‘Exactly what we need in the state:’ Maryland Gov. Wes Moore selects TU for cabinet meeting

Moore holds inaugural external cabinet meeting at StarTUp at the Armory, visits College of Health Professions building construction

By Rebecca Kirkman & Henry Basta on February 3, 2023

Maryland Gov. Wes Moore, the state’s first Black governor, began his third week in office at TU.

Moore and his senior leadership team of secretaries convened for a cabinet meeting at the StarTUp at the Armory—Towson University’s innovation hub and business engagement center in downtown Towson—and visited campus to see progress on the new College of Health Professions building Feb. 3.

“Today I’m with my cabinet at Towson University. We are here because we know that Maryland’s economy and our education system are inextricably linked. We will make this Maryland’s decade and it all starts with education,” Moore said.

Three TU alumni have been appointed to Moore’s cabinet, including Paul Wiedefeld ’79, secretary of transportation; Carol Beatty ’75, secretary of disabilities; and Carolyn Scruggs ’87, secretary of public safety and corrections. 

Moore’s stop at TU was intentional, he said, as TU has proven adept as an anchor institution in supporting workforce development through initiatives like the StarTUp and academic programming, such as the College of Health Professions—Maryland’s largest provider of undergraduate healthcare workers.

“We were incredibly honored to host Gov. Moore and the members of his cabinet to our beautiful campus today for a cabinet meeting so early in their administration,” says Melanie Perreault, TU’s interim president. “Towson University takes great pride in our role as an anchor institution for the state, and we so enjoyed the opportunity to showcase some of the essential projects on our campus that support this effort. The TU leadership team looks forward to working with Gov. Moore and his administration to strengthen higher education in Maryland for years to come.”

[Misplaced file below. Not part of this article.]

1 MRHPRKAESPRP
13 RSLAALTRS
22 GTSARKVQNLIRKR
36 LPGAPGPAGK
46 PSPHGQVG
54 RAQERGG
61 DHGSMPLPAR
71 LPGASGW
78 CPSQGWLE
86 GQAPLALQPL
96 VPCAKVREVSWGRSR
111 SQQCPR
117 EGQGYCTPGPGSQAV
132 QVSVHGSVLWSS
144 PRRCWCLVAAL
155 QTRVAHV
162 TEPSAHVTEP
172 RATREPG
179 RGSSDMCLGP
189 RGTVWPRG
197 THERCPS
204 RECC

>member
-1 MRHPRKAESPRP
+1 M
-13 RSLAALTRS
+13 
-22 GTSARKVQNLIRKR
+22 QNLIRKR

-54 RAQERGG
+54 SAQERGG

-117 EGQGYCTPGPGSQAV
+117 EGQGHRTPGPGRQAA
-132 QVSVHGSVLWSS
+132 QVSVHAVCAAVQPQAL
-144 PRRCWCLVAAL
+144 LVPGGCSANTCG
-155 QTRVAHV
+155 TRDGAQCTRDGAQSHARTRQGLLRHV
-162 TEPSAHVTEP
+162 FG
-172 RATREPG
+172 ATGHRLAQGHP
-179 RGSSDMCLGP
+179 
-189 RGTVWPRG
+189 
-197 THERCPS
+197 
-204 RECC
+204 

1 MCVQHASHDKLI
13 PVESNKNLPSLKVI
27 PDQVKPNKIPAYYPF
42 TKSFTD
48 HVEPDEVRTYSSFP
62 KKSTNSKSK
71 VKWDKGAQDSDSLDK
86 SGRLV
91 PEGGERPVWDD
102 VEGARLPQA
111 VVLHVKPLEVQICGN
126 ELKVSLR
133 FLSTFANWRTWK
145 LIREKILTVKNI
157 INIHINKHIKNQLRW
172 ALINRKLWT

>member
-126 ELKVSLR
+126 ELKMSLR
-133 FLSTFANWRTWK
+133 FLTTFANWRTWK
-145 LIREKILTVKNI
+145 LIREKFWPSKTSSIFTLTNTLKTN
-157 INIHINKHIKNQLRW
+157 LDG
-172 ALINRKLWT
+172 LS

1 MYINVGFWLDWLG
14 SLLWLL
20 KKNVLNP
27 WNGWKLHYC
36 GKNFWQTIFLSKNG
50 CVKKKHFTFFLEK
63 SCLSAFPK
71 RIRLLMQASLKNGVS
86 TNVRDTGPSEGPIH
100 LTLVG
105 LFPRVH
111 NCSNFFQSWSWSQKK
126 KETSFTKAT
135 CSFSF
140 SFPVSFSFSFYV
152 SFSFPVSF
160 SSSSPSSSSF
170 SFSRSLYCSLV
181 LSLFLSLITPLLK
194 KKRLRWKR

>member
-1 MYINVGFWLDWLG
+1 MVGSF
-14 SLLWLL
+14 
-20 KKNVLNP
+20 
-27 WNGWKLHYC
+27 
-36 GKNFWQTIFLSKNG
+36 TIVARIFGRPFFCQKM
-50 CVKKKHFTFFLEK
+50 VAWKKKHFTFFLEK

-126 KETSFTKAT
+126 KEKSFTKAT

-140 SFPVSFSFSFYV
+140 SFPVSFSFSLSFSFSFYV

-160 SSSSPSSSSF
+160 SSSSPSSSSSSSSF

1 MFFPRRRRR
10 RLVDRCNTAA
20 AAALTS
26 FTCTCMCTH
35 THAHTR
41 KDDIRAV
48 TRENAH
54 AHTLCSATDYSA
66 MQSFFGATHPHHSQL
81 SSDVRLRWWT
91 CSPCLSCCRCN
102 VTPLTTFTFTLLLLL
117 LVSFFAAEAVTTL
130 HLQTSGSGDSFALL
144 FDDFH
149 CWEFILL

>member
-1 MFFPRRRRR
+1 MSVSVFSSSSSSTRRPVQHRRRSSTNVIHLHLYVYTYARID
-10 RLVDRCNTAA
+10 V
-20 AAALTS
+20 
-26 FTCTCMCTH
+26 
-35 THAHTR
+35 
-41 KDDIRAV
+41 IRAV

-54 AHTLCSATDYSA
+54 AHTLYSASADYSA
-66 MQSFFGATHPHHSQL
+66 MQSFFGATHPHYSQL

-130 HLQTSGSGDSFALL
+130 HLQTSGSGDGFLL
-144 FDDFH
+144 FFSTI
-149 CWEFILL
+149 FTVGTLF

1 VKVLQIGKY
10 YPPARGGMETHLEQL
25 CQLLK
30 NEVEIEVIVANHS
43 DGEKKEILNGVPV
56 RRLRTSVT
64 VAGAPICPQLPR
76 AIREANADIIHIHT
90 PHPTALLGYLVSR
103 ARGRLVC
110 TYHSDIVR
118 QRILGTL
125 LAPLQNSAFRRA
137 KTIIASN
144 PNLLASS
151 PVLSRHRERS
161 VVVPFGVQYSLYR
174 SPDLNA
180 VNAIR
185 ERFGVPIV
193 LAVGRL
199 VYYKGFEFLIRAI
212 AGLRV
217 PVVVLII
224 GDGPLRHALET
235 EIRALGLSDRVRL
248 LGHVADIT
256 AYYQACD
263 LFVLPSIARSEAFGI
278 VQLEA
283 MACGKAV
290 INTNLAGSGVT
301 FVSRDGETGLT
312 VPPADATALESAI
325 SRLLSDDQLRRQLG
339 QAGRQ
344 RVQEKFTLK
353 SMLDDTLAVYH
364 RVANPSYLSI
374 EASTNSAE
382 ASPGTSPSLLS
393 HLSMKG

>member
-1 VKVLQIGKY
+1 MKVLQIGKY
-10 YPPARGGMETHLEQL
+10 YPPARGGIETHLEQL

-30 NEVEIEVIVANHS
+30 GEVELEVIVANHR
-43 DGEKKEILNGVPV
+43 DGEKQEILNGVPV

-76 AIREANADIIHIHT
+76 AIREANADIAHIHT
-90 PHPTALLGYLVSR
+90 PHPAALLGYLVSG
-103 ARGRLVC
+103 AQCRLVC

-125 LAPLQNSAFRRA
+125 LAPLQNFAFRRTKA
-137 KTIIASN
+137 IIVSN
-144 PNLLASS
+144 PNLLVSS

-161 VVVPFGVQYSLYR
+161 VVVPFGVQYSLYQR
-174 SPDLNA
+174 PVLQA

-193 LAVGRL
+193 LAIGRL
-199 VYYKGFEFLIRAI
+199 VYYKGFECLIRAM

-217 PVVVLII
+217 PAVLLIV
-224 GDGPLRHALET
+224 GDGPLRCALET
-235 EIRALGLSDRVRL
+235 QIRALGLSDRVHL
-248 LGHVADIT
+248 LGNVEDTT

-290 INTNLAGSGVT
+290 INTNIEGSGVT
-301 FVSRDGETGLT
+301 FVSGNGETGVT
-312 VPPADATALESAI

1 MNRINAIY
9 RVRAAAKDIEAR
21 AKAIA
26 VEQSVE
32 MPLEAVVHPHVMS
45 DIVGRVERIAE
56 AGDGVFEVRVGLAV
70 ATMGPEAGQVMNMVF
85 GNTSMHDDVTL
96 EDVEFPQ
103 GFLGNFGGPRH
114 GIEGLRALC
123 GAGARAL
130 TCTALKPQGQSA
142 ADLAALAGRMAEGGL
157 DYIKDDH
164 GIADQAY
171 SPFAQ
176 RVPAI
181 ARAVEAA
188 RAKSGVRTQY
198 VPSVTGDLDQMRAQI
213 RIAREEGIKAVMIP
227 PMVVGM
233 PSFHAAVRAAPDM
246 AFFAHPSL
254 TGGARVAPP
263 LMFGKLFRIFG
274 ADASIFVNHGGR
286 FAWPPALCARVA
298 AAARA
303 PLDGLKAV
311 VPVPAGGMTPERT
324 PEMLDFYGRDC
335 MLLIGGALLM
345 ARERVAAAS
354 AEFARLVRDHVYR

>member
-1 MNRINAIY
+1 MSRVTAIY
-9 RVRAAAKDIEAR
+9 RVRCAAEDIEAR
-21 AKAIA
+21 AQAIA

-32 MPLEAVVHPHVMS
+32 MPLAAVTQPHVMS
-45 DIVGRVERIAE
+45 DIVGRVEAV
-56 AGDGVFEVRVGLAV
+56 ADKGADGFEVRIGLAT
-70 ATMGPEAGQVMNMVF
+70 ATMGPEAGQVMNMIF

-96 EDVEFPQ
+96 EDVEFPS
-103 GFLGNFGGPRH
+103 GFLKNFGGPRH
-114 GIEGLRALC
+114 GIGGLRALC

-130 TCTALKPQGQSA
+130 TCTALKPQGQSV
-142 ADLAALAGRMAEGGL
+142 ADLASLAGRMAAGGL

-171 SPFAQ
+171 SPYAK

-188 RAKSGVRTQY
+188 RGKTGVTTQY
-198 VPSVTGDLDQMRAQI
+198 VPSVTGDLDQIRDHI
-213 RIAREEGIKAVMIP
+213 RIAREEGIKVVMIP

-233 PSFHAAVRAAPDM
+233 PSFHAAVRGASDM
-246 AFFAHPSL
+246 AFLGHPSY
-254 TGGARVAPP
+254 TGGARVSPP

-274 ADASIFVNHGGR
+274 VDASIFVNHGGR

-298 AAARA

After the cabinet meeting, Moore toured the StarTUp at the Armory, the state-of-the-art, 26,000-square-foot space recognized as a top university economic development initiative nationwide. There he heard from TU Executive Director of Entrepreneurship Patrick McQuown as well as StarTUp Accelerator fellows Kobby Osei-Kusi, Rebecca Rosenberg, Conrad Brake ’21 and Ryan Rutkowski ’22.

“This is exactly what we need in the state and what we want to invest in,” Moore said of the StarTUp Accelerator program from the front row, raising his hand and asking the first question to McQuown. Moore then asked how support was maintained for the cohort businesses beyond the eight-week program.

The connection with Accelerator fellows lasts a lifetime, McQuown explained, with access to support including networking, mentorship and resources available at the StarTUp at the Armory.

A ride on the Towson Loop bus brought Moore to the core of TU’s campus, where he saw progress on the new College of Health Professions building—slated to open in summer 2024. The 240,000-square-foot, $188 million project will increase the university’s enrollment capacity as it continues to help fill the gap in Maryland’s health care workforce as the home of the state’s top producer of health professions bachelor’s degrees.

“I love the sight of cranes,” Moore said after remarks from Perreault and Jordan Colquitt, TU Student Government Association president. The two cranes over campus are among many that have dotted the skyline in recent months—visual evidence of the more than $1 billion in public and private investment in projects recently completed or underway on and closely surrounding TU’s campus.

Colquitt had the opportunity to welcome Moore to campus before shaking hands with the governor.

“Towson University is headed in an excellent direction. Our strategic plan through 2030 is bold, it’s focused, and most importantly student centered,” Colquitt says. “Much like the Moore–Miller administration slogan, TU will leave no student behind. On behalf of the student body, I thank our state leadership for their continued support.”